The fabric hang tag with The Gap logo unravels  and falls apart.
Illustrations: Guillem Casasus

This Is How The Gap Dies

It’s possible America’s most iconic retailer might not survive this

Rob Walker
Published in
14 min readApr 29, 2020


Once upon a time, The Gap was the brand. The brand that Spike Lee and Madonna and Missy Elliot and Picasso would all front for in ad campaigns. That Sharon Stone would wear to the Oscars. It was a generational reference point — of course that’s where Janeane Garofalo’s character worked in Reality Bites — and it somehow made khakis cool. At its peak, circa 2000, The Gap morphed from a mall retailer hawking T-shirts and denim into a new vision of affordable “casual chic,” and no less than “an international arbiter of style and a global megabrand.”

But that world, of course, has been fading away for a while, and now looks to be ending altogether. This past March, an estimated 250,000-plus non-“essential” stores closed en masse across the country in the second half of the month, a catastrophe for retail. The apparel category in particular was brutalized, with sales down over 50%. And here’s the thing: April will almost certainly be worse.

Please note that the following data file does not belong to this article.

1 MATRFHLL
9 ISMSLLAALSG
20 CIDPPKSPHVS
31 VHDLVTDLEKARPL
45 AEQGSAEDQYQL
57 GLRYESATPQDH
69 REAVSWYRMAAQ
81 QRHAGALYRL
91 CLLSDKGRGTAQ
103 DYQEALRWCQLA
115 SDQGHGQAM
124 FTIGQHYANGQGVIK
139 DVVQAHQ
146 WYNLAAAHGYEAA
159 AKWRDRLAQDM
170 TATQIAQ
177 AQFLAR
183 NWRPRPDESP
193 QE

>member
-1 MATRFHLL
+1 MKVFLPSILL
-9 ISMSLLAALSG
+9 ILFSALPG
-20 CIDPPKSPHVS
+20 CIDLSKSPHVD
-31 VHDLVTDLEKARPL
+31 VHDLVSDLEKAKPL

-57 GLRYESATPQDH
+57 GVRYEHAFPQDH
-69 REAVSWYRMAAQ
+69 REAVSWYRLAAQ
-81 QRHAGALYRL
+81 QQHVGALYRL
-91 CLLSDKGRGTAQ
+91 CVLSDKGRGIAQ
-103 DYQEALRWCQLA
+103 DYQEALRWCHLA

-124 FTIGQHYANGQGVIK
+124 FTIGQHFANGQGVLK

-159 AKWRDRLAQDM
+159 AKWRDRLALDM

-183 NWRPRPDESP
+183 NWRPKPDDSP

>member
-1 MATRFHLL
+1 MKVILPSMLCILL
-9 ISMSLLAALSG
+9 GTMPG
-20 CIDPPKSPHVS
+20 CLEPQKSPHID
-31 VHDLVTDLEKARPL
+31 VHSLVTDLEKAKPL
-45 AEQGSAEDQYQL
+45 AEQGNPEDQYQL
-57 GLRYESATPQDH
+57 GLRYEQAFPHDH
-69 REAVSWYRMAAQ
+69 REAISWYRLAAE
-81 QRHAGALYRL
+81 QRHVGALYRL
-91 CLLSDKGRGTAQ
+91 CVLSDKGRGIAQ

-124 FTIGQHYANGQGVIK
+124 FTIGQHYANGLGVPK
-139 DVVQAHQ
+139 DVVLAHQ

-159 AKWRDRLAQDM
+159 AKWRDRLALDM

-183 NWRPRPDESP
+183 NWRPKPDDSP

The pandemic crisis has accelerated a brick-and-mortar “retail apocalypse” already in progress. Traditional retailers closed something like 9,000 locations last year, and well-known brands are already filing for bankruptcy.

So just how bad can it get? Could even The Gap disappear?

Late last week, Gap Inc. warned that it had blown through about half that cash, thanks to its largely idle store fleet, and had thus raised $2.25 billion in secured (junk-rated) debt and other financial maneuvers.

Just a week ago, the question might have seemed outlandish. The Gap brand is a ubiquitous and iconic presence around the world. And despite the onset of the coronavirus, its parent, Gap Inc. — whose other brands include Old Navy, Banana Republic, and newcomer Athleta — had a balance sheet judged to be “in decent shape,” compared to some of its retail brethren. As recently as an April 9 investor conference call, the company noted that it entered the quarter starting in February carrying $1.7 billion in cash.